A referendum defeating the Traverse Ridge Special Services District’s budget and certified tax rate was overwhelmingly passed by voters Nov. 4, according to City Recorder Rachelle Conner.
Prior to that, and expecting that the referendum would pass, the Draper City Council made a decision to establish a new TRSSD administrative control board. The council’s first step in that process was to select five people to act as a temporary advisory committee to the district.
The city council has served as the TRSSD board since the special service district’s creation in 1999 when the district was established under state code as a condition of the development of the SunCrest area.
“We felt like that’s what the community wants up there, a more direct involvement in the services they receive, more transparency, more control. The best way we feel to do that is to have those residents do that,” Councilmember Bill Rappleye said about the city’s efforts to create a new TRSSD control board.
City Manager David Dobbins said that in researching how to go about appointing a new board, the city found conflicting information in the state code.
One portion of the code advised that a board could be appointed by the mayor, while the other information found required notifying the public over a four-week period and accepting applications from those who met the requirements to serve. It also indicated that board appointments could not be made less than 60 days after the first notice went out. The requirements for the advisory committee and the board are that the applicants live in the special services district and are registered voters.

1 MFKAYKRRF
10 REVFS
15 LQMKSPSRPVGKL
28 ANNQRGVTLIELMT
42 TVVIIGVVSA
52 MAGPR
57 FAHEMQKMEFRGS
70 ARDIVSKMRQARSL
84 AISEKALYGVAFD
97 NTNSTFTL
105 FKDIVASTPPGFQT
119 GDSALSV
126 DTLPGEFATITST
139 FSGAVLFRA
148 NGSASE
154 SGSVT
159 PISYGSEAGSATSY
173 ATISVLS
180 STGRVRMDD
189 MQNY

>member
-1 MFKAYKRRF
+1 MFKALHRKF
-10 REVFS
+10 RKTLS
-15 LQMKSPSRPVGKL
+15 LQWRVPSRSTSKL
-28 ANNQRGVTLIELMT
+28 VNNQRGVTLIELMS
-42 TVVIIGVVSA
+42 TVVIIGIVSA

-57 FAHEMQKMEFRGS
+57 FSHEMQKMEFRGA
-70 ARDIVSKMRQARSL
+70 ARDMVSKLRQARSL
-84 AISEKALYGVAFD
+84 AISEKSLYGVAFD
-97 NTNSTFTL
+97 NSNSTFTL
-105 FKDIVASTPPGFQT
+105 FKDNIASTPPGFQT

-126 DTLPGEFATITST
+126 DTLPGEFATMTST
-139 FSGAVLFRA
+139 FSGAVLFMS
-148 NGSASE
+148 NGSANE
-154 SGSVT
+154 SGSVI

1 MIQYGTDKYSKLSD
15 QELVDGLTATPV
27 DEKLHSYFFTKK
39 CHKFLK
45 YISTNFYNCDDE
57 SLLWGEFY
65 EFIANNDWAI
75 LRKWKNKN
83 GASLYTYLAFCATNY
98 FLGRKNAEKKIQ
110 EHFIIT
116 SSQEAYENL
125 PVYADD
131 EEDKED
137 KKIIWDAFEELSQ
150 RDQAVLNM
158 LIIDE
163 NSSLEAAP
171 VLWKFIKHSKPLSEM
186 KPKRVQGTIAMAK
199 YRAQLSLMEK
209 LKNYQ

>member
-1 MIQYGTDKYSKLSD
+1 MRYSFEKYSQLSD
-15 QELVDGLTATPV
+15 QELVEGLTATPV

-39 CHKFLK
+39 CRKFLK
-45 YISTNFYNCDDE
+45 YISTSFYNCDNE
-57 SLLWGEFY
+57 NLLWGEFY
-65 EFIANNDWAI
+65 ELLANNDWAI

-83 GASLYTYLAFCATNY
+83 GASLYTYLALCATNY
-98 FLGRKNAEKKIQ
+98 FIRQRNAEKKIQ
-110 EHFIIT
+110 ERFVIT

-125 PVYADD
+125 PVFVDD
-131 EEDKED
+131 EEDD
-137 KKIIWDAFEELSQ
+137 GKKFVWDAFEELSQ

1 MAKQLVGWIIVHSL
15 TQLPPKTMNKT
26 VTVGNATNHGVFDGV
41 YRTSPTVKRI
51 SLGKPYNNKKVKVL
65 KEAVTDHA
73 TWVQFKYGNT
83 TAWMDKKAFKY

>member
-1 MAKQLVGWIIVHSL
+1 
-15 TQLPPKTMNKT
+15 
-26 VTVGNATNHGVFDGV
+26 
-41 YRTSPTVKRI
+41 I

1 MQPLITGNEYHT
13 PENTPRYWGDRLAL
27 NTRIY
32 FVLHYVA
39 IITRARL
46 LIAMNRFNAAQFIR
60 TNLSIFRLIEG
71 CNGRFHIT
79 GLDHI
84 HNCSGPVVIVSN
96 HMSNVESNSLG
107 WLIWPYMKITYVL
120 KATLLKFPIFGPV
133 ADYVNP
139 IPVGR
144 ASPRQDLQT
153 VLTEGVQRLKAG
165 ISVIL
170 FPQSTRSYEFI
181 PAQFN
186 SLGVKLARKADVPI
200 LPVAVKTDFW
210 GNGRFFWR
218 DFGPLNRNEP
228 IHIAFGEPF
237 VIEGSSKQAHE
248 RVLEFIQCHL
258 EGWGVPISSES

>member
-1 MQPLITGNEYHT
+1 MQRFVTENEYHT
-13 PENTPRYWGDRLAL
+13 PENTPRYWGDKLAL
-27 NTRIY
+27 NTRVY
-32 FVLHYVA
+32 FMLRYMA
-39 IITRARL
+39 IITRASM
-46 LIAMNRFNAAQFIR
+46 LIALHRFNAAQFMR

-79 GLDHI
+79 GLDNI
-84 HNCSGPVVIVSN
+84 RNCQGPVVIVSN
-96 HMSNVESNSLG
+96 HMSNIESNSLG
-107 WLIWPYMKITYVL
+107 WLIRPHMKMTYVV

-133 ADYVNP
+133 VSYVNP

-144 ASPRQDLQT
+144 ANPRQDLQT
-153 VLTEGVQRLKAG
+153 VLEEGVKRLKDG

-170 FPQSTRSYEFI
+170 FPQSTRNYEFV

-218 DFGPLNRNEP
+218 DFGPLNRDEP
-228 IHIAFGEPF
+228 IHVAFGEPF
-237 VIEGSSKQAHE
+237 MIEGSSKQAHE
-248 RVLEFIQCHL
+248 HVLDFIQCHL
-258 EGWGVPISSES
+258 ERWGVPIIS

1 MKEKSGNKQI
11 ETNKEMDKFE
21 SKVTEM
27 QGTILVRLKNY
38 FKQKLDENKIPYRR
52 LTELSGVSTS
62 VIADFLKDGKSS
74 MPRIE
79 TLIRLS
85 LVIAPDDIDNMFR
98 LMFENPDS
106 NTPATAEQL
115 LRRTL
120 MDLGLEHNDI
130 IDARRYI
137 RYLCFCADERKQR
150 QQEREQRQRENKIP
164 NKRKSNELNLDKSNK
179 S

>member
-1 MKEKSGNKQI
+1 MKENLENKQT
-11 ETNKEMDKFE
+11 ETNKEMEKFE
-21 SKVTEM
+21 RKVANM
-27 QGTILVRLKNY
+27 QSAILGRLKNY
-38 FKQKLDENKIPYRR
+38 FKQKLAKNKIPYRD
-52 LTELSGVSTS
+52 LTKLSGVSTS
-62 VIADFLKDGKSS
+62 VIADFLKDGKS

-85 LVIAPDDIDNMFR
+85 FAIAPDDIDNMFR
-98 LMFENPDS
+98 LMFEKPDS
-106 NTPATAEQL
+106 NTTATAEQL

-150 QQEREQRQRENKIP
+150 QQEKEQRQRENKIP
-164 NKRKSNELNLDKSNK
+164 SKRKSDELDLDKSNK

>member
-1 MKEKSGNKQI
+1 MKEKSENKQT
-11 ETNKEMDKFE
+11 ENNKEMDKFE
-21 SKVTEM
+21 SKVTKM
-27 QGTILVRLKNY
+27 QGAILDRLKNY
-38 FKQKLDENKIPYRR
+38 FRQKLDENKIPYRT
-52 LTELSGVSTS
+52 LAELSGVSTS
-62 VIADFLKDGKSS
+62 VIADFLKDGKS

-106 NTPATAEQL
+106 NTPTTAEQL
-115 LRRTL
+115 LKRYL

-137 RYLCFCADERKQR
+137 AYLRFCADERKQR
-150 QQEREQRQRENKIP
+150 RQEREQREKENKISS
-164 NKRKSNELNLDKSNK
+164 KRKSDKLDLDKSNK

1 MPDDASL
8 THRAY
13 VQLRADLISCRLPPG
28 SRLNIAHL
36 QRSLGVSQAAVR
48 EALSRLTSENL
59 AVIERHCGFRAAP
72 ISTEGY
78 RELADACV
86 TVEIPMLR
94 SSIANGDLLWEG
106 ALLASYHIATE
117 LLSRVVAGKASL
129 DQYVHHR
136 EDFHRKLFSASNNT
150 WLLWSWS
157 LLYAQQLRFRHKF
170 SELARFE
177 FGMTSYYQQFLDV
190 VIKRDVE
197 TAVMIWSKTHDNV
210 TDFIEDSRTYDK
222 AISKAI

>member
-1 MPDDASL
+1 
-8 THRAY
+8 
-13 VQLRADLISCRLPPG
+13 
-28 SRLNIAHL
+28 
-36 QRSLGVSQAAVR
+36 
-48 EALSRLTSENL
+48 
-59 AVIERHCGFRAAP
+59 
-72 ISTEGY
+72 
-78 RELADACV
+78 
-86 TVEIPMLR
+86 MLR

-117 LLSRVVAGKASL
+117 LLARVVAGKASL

“To avoid any conflict, we decided to go with the lengthier process,” Dobbins said of the decision to first establish a committee and then create a board.
Dobbins said they advertised for the positions on the city’s website and contacted Traverse Ridge residents for whom they had email addresses. Then the city council and mayor conducted interviews in early October to begin the process of transitioning the district’s administration.
“The city had gone through the process of accepting applications for the formal board, so through that process, the mayor and city council selected people to serve on the temporary advisory committee,” Dobbins said. The five chosen for the committee are Amy Baird, Blain Carlton, Nathan Lunstad, Greg Nuzman and Sharon Ullman.
Rappleye said the reasoning behind first having a temporary committee before formally establishing the board in December is a matter of preparedness and a more smooth transition.
“Right now, we thought we’d take those interested parties and let them be part of that committee, interact with us, so that if, and when, they get appointed they can hit the ground running…be up to speed, ready to go and have an action plan in place,” he said.
The advisory committee is not required by state law.
“The city council felt it would be helpful in the transition of the management of the district from the city to the control board to have this temporary committee,” Dobbins said. He noted that the committee had already held its first meeting in late October with 30 to 40 TRSSD residents in attendance.
Dobbins said the committee will advise the city on how to transition services provided in the service district so that those services will eventually be managed by the new board and not by the city council.
Dobbins said the city council has indicated their intent to formally appoint people to the new administrative control board in December.
Meanwhile, he said, the council will continue to take applications for that new TRSSD administrative control board.
“They may not be the final people appointed. We may not be done interviewing. Obviously, we want the best-qualified candidates and a good cross-range of people,” Rappleye said about the five who make up the temporary advisory committee.